Doctors at King's Daughters Medical Center in Ashland performed "medically unnecessary and harmful" heart procedures on more than 500 people, two lawsuits filed Tuesday claim.
The lawsuits, filed in state court, alleged that doctors at the medical center misrepresented the severity of patients' heart conditions to justify surgeries such as installing stents to get payments from federal healthcare programs.
The lawsuits name the hospital, several medical practices and Richard E. Paulus, a physician for whom the hospital's heart center is named. Paulus reportedly retired last year.
The lawsuit said federal authorities are investigating claims of widespread overuse of heart stents at the hospital.
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Tom Dearing, a spokesman for King's Daughters, said the hospital "intends to defend the care provided by our cardiac program, of which we are very proud, and which has been recognized for its patient care and quality outcomes."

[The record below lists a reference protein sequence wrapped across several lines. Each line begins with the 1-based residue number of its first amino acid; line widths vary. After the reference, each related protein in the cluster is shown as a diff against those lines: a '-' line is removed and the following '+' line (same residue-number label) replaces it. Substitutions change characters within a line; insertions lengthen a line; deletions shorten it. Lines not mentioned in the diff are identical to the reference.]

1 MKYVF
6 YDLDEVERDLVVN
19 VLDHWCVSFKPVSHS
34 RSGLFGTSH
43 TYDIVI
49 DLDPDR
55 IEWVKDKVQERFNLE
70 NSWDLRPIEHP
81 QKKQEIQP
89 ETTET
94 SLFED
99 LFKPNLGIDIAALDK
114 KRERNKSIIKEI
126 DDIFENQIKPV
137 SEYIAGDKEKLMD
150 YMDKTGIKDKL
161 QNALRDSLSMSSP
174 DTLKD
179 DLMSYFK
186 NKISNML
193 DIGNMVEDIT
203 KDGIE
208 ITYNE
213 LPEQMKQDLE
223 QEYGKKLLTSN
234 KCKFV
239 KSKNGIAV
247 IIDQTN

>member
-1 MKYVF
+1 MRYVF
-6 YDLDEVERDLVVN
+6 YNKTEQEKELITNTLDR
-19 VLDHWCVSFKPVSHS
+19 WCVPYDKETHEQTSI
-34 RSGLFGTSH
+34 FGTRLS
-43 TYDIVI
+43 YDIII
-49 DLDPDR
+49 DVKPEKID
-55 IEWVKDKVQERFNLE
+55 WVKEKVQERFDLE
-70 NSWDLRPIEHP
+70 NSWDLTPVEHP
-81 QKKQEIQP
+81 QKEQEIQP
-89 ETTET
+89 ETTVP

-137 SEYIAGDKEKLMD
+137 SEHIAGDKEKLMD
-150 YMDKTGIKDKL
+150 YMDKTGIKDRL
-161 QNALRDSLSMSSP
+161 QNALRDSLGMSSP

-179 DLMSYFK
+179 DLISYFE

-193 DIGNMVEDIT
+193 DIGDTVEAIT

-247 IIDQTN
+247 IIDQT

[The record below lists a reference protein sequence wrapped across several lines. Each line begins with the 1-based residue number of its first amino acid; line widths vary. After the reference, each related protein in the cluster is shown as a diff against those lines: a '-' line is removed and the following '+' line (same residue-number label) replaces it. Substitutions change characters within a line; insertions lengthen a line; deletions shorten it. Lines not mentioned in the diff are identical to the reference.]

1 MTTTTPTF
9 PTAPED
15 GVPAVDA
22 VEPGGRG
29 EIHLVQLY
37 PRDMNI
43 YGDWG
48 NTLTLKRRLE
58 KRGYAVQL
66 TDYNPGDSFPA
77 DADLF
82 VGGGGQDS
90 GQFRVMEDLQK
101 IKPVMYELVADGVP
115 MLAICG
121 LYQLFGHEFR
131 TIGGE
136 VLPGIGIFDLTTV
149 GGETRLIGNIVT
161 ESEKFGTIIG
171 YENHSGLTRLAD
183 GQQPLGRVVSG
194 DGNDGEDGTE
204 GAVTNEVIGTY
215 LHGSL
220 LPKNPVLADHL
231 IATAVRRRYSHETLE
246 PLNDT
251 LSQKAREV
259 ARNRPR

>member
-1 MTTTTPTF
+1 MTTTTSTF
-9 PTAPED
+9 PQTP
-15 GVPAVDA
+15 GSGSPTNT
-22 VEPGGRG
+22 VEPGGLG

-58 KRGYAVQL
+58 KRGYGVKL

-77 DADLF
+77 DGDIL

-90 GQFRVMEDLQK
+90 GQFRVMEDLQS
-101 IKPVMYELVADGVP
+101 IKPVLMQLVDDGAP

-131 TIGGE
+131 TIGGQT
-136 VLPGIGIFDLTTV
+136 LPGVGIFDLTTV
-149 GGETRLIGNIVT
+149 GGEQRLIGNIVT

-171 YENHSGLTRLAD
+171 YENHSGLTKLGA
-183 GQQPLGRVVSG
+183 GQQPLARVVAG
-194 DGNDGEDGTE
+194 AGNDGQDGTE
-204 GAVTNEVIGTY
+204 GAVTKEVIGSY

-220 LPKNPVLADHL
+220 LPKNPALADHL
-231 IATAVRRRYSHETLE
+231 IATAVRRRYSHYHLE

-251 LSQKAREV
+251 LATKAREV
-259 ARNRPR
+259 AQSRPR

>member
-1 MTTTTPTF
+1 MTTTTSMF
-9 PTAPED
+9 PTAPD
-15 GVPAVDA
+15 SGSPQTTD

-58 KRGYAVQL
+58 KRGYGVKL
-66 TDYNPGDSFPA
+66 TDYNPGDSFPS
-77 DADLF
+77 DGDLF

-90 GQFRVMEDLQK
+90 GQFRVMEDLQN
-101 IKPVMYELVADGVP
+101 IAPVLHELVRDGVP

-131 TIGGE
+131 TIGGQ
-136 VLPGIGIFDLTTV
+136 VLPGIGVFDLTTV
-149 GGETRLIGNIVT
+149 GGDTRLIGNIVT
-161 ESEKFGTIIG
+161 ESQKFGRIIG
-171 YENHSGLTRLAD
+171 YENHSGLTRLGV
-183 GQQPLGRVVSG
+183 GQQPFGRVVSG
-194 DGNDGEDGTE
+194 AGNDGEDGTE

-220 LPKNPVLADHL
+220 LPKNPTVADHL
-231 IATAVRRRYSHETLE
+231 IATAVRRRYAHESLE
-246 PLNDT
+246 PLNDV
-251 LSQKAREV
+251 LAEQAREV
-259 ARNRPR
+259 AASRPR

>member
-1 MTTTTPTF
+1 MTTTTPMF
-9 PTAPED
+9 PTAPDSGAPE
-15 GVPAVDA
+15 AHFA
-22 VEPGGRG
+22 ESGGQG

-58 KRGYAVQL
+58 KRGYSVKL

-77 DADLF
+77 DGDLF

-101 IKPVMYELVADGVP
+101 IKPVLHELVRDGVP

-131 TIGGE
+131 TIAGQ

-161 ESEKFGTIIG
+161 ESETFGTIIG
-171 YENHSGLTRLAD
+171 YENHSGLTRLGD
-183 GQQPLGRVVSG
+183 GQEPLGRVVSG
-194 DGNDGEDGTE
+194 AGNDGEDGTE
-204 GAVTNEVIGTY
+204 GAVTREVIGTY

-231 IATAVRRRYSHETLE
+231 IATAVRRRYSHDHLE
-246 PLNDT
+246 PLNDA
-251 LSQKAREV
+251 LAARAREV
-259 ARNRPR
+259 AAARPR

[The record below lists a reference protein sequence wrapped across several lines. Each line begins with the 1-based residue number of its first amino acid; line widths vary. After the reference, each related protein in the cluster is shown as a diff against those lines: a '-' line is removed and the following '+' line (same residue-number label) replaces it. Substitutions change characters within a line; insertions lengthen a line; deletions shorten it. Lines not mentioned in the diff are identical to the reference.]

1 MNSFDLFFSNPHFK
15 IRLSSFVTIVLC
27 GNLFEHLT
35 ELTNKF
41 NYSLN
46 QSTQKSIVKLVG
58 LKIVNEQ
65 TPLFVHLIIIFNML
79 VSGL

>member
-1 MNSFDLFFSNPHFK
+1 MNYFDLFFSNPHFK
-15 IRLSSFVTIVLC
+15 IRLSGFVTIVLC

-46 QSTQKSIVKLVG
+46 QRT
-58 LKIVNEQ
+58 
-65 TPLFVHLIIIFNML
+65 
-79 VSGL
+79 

Dearing said some of the surgeries at issue date to 1995.
The Ashland lawsuits are similar to pending court claims of unnecessary heart surgeries at St. Joseph Hospital in London.
Louisville attorney Hans Poppe is involved in the claims against both hospitals.
The London hospital's parent company agreed in January to pay $16.5 million to the government to resolve false-billing claims related to heart procedures.
One doctor who practiced at the hospital, Sandesh R. Patil, pleaded guilty to federal charges of misrepresenting a patient's condition to justify a heart procedure. He is serving a 30-month sentence.